Osborne announces £600 million for 'science infrastructure'
The chancellor has used his Autumn Statement to announce £600 million in extra investment for science infrastructure to support "technologies of the future".
George Osborne also told MPs in the House of Commons that the next spending review - to cover the 2015-16 year - will be unveiled in early 2013. That will be a key date for the higher education and research sectors, as they battle to protect their funding.
Mr Osborne also said that non-protected departments - a category that includes the Department for Business Innovation and Skills, which oversees higher education and research - would be subject to extra cuts in the current spending review period.
That means BIS will have to find additional savings of 1 per cent in 2013-14 and 2 per cent in 2014-15. However, BIS said following the speech that the science budget "will continue to be protected" for the rest of the current spending review period.
Mr Osborne told MPs there would be "£600 million more for the UK's scientific research infrastructure".
BIS later said the capital investment was "based around providing support to eight technologies of the future, which were discussed by the chancellor in his speech to the Royal Society of 9 November".
In that speech, Mr Osborne identified the eight areas as: "the Big Data revolution and energy efficient computing"; synthetic biology; regenerative medicine; agri-science; energy storage; advanced materials; robotics and autonomous systems; and satellites and commercial applications of space.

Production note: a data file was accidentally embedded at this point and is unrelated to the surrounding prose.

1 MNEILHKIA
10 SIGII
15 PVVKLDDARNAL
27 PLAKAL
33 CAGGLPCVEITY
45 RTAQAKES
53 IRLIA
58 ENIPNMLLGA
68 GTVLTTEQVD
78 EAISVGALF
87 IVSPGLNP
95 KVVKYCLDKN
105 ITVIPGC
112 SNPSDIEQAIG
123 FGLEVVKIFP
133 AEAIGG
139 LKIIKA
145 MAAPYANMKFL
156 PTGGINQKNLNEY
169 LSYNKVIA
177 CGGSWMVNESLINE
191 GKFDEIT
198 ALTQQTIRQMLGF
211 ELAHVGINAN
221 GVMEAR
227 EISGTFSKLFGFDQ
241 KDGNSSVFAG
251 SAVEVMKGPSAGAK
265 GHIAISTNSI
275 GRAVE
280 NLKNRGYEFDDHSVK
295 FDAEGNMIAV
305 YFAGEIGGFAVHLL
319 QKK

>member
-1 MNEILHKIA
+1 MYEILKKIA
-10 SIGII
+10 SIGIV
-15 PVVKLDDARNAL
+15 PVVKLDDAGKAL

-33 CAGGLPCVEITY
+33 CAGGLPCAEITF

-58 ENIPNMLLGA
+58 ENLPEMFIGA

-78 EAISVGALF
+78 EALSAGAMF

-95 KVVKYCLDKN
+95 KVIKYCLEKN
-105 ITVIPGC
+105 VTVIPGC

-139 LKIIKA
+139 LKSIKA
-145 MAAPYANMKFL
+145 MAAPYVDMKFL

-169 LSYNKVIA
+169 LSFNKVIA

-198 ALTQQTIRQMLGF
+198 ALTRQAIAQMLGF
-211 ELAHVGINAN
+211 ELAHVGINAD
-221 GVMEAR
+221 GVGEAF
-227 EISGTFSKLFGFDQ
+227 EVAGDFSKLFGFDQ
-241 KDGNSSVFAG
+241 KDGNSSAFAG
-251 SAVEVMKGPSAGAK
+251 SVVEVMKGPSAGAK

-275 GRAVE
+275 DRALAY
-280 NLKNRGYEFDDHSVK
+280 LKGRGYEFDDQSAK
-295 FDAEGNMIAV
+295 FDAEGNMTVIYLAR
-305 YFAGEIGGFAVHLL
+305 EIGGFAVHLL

In its statement today on the new investment, BIS singled out the National Composites Centre, located on the Bath and Bristol Science Park, saying the spending would double its capacity.
The department also cites big data and energy efficient computing in the statement, along with energy storage.
David Willetts, the universities and science minister, said: "Science and innovation are fundamental to our economy and this £600 million takes the total capital investment announced since the Comprehensive Spending Review [in 2010] to over £1.5 billion."
He added that the new investment "will drive growth, create the jobs of the future and help us get ahead in the global race".
Rick Rylance, chair of Research Councils UK, said: "This very welcome investment acknowledges the crucial contribution of research to economic growth and the societal wellbeing of the UK. It will also significantly advance the future of our outstanding research base."
Mr Osborne also announced an extra £250 million to be spent on laboratories, classrooms and other facilities in further education colleges.